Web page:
UI welcomes new University Counseling Services Director

The University of Iowa welcomes new University Counseling Services Director Dr. Michael Fletcher. Fletcher joined the staff in July. He said his goal is to meet the increasing demand for mental health services.


Grace Smith

University of Iowa Counseling Service director Michael A. Fletcher poses for a portrait at UCS Westlawn in Iowa City on Friday, Sept. 16, 2022. Fletcher started in his new position as UCS director in July 2022 with 14 years of higher education experience. He said he enjoys helping people reach their full potential. “There’s something so gratifying about helping someone in need.”

Danny Willis, News Reporter

University of Iowa Counseling Services welcomed Michael Fletcher as its new director in July, marking a switch in control for the program.

After five months without a director, the Jamaica native took the helm at both the west and east side campus locations.

Fletcher said growing up in a “collectivist community”— or a community that focuses on the needs of the people as a whole rather than the individuals — influenced him as an adult.

“I grew up with that mentality, that we build relationships and folks help,” he said. “Not only in times of crisis or disaster. Most folks come together during that time, but even just regular times we are celebrating.”

While growing up, Fletcher said certain attitudes were conceptualized and presented differently and in a more unique way than in most Western communities.

“One of the values that we have in Jamaica growing up is this idea of being productive and hardworking,” he said. “As a kid, I heard my mom and folks around the community chant this saying: ‘The heights by great men reached and kept were not attained by sudden flight, but they while their companions slept, were toiling upward in the night.’”

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Fletcher said his mom was his greatest motivator over the years.

“She made the dedication and promise to herself that she was going to be there for us,” he said. “As a kid, I just thought that was a big sacrifice. The one way to repay her was to make sure that we were successful.”

With over 30 years of experience in the field of behavioral health and 14 years of experience in education, Fletcher defined the hiring process as very robust and rigorous.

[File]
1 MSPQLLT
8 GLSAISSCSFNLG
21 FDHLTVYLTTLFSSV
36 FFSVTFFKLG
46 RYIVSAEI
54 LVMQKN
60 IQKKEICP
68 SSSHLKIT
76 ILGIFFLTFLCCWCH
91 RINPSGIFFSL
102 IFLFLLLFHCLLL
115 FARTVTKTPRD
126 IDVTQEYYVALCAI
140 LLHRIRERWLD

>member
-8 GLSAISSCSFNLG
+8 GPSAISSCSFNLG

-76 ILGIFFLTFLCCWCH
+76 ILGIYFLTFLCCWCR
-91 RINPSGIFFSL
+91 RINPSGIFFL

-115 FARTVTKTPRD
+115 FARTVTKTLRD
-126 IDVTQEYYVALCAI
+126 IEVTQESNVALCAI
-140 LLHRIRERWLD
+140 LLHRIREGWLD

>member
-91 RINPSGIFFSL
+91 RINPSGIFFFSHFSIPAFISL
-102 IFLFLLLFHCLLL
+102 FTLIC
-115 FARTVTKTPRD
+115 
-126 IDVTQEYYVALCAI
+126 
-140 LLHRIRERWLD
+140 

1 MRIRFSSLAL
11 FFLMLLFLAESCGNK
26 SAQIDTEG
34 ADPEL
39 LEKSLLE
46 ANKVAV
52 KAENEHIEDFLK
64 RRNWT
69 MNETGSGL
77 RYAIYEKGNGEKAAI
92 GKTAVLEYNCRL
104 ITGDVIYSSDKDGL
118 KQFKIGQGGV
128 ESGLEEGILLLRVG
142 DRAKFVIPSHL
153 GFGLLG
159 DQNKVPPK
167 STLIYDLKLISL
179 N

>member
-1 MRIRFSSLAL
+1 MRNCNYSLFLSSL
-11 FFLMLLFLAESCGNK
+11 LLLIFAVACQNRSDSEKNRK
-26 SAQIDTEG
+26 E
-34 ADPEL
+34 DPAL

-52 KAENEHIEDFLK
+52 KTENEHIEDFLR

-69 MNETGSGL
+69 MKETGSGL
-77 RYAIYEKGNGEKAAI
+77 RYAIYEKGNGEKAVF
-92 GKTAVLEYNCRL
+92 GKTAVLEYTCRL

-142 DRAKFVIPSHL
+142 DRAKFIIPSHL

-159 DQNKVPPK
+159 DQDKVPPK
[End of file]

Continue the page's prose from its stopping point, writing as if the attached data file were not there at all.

“I must have answered about 100 questions from all the groups and individuals that I met with,” he said.

Fletcher said the pandemic gave people a lot of time to think about life, and that the most widespread issue that he sees regarding mental health is stress and, by extension, anxiety.

“Rightly so, people are hesitant in many ways as to what tomorrow is going to look like. And so, stress-related factors are the biggest things that I see right across the board,” he said.

Fletcher said his goal as the new director of UCS is to meet the increasing demand for mental health services.

One of the primary methods of meeting this demand is by the staff at UCS assisting students who suffer from stress caused by academic to environmental factors.

“That’s really critical because we can’t be taught by ourselves, nor do we want to be by ourselves,” Fletcher said. “… that’s the only way I think we’re going to be able to meet the ever-increasing demand. I think it also destigmatizes mental health when everybody starts to work towards improving mental health in the community.”

Barry Schreier, former UCS director and current director of the Higher Education Program in the Scanlon Center for School Mental Health, said he feels good about what he accomplished during his 30 years in various roles at UCS.

Schreier said he pinpointed anxiety as the number one presenting concern to counseling centers, with depression as number two.

“Anxiety and depression account for over half the reasons why students come to the counseling center,” Schreier said.

Schreier also experienced the constant increase in need for student mental health services, he said.

“The Counseling Center just has to manage what seems to be a bottomless need with simply just finite resources,” Schreier said.

Fletcher said he wants to break down any barriers that may stand in the way of the UCS building partnerships with these individuals.

“I am encouraging folks to reach back out,” Fletcher said. “…we want to serve you.”